As perplexing as it seems, the existence of opposing extreme weather conditions in many areas of the globe is an all too common scenario with climate change. As explained in the 2007 United Nation’s Intergovernment Panel on Climate Change (IPCC) report:
In a warmer future climate, most Atmosphere-Ocean General Circulation Models project increased summer dryness and winter wetness in most parts of the northern middle and high latitudes. Summer dryness indicates a greater risk of drought. Along with the risk of drying, there is an increased chance of intense precipitation and flooding due to the greater water-holding capacity of a warmer atmosphere. This has already been observed and is projected to continue because in a warmer world, precipitation tends to be concentrated into more intense events, with longer periods of little precipitation in between. Therefore, intense and heavy downpours would be interspersed with longer relatively dry periods.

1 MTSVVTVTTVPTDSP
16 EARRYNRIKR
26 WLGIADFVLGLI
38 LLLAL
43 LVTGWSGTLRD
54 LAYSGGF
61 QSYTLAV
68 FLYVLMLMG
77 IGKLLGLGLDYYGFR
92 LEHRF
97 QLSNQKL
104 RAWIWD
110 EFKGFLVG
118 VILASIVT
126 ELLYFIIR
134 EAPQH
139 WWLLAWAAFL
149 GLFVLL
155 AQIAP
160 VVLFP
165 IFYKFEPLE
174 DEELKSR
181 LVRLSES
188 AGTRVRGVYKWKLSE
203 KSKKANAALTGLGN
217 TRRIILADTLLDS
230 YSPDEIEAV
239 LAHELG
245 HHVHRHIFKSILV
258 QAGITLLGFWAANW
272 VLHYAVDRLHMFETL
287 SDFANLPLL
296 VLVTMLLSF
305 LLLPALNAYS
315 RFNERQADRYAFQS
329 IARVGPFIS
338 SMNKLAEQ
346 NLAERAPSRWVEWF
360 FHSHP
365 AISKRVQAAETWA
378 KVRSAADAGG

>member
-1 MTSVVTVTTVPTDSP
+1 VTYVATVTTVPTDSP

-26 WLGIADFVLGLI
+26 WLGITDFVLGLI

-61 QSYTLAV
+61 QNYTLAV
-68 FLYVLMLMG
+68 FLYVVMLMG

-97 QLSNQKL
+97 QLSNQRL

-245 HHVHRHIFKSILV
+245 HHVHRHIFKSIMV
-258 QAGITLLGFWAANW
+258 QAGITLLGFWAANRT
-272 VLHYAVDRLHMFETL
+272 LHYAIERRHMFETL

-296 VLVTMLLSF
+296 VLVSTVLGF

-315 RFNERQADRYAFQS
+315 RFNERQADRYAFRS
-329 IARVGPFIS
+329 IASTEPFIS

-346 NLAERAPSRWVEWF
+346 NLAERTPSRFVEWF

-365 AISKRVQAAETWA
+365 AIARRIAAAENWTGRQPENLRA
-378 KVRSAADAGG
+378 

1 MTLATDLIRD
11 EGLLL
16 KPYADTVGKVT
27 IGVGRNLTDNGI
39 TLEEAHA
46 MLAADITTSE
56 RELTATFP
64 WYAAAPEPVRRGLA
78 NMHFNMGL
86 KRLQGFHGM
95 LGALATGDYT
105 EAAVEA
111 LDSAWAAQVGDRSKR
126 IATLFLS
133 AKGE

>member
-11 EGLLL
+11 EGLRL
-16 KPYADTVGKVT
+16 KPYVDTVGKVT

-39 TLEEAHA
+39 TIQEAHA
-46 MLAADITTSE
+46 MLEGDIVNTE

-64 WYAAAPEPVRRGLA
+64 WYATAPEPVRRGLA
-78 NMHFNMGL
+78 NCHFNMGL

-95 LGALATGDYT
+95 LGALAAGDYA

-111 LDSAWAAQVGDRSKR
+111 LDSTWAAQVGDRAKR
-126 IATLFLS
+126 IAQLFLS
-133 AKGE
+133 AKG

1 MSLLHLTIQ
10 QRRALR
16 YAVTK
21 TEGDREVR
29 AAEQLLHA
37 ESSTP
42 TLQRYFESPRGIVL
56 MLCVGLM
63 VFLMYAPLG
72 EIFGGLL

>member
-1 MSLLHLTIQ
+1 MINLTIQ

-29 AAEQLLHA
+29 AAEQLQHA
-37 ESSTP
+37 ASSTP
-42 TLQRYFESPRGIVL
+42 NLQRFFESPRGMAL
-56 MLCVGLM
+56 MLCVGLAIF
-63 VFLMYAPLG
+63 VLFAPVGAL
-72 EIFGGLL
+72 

Like many developing regions, the Indians of the Amazon have not significantly contributed to the causes of climate change. But because of their close relationship with the land they are more affected than those in industrialized societies who are responsible for higher greenhouse gas emissions. Since the Amazon is home to so many valuable natural resources (oil, gas, minerals, gold, trees, fish etc) it will certainly be fought over in economic and political arenas for years to come. But the over 30 million people from 350 indigenous and ethnic groups that live there and depend on the land should have priority over corporate interests. If the health of the Amazon continues to be compromised, all the world will suffer the loss of its important role as The Lungs of the Planet.
I’d like to express a special thanks to Carolina for her excellent role as translator, traveling companion, and sounding board in helping put this blog post together.
For more pictures from my journey up the Rio Negro … see the gallery below.